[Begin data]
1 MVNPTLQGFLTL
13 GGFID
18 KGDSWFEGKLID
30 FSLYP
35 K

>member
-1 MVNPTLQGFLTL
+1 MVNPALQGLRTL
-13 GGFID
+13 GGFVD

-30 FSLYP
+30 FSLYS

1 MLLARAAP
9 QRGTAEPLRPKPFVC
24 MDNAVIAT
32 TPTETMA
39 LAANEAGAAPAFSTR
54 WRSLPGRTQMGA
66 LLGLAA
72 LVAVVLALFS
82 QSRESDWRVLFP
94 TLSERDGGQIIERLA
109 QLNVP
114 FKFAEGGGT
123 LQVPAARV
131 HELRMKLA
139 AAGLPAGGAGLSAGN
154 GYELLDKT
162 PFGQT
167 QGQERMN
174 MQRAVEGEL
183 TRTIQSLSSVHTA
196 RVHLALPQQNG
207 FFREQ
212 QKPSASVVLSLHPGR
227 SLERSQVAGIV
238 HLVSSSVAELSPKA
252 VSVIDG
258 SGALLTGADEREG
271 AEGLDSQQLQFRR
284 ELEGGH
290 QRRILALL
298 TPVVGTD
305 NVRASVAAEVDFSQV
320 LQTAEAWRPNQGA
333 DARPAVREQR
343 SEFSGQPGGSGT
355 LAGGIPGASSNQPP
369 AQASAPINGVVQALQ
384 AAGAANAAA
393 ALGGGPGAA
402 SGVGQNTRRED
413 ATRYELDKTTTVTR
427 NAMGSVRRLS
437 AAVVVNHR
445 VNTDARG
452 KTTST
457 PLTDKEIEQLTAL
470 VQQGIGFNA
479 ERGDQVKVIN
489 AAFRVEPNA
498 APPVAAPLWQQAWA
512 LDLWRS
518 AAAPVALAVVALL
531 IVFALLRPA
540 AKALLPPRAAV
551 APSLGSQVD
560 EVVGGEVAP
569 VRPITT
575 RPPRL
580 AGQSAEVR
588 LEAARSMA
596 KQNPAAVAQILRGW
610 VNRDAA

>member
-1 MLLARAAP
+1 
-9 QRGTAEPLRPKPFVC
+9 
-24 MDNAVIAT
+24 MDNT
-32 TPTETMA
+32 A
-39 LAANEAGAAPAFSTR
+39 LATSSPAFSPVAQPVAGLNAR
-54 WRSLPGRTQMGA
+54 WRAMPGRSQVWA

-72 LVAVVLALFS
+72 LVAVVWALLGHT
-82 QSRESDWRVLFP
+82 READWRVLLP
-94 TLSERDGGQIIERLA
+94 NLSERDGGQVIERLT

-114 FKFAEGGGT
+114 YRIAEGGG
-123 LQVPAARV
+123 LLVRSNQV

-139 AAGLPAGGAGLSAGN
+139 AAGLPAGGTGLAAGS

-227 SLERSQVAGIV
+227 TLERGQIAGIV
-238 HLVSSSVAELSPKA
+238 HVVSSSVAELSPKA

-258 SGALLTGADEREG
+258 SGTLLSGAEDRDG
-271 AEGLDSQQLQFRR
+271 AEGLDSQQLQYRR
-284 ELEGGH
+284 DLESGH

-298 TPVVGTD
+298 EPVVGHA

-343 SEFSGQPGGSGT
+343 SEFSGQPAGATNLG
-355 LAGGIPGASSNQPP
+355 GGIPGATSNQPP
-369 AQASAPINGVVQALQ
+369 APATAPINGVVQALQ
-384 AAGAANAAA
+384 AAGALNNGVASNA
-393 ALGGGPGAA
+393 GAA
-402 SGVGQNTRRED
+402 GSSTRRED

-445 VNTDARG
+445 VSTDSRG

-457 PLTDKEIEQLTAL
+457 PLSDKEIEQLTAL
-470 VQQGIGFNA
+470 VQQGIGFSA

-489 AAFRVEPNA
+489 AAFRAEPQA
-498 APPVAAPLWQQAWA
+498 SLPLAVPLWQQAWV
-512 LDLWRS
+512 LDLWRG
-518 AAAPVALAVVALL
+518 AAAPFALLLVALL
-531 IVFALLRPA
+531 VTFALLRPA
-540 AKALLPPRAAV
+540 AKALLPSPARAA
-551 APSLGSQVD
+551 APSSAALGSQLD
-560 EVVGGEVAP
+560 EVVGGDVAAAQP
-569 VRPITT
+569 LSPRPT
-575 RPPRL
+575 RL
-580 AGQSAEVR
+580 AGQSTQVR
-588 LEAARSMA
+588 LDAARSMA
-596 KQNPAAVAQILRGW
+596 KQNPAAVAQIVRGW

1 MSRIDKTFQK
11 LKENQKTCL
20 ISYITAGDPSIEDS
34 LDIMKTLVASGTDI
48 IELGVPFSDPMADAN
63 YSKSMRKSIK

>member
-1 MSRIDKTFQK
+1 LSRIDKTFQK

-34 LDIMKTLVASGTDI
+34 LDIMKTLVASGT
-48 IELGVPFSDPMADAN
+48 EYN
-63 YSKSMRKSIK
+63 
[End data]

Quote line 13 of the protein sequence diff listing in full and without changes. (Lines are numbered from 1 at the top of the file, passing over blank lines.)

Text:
1 MLLARAAP